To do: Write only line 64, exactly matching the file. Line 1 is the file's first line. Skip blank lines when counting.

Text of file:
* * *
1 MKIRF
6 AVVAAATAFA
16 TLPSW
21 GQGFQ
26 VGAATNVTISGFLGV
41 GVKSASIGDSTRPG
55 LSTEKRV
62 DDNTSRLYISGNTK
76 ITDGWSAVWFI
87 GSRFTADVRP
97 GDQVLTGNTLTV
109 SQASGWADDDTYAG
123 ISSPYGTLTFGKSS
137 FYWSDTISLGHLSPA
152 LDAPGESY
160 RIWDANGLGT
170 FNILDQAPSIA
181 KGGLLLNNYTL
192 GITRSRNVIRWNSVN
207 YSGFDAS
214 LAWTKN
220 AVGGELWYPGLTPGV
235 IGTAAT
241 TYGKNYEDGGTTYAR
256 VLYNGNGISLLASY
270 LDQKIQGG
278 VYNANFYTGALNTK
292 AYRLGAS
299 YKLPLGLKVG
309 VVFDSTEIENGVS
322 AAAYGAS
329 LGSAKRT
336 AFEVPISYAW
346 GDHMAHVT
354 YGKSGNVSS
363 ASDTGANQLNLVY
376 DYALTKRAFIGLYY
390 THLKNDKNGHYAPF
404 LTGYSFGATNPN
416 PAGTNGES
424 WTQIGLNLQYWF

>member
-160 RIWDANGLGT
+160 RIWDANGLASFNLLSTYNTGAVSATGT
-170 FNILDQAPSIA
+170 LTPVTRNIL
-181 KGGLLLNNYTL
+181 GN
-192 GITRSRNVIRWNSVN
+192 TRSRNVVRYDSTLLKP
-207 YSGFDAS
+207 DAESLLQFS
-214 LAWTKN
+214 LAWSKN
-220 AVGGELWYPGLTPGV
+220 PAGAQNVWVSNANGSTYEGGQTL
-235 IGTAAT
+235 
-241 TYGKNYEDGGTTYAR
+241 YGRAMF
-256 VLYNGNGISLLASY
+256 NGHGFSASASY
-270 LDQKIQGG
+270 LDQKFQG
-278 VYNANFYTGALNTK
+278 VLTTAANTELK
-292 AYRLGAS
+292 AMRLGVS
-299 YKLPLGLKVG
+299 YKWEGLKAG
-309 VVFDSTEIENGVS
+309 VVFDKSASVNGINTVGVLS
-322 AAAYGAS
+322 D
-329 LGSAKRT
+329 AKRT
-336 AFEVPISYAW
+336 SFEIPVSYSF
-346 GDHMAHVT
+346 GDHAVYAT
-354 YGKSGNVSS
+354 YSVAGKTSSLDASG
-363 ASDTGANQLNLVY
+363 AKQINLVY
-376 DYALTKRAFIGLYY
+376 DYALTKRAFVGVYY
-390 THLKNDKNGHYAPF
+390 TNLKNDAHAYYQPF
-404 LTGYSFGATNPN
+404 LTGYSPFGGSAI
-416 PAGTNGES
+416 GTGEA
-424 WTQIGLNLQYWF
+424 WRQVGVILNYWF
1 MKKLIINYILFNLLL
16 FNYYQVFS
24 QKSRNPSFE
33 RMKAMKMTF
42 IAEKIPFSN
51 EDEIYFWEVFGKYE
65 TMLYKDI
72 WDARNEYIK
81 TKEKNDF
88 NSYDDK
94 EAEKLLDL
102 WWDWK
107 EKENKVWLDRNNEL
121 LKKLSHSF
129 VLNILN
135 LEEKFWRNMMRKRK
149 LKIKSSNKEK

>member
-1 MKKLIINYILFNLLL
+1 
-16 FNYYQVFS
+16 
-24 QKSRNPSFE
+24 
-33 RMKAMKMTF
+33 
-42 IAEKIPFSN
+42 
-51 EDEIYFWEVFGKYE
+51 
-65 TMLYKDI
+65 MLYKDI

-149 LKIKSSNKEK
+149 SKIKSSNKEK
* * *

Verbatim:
+270 LDQKFQG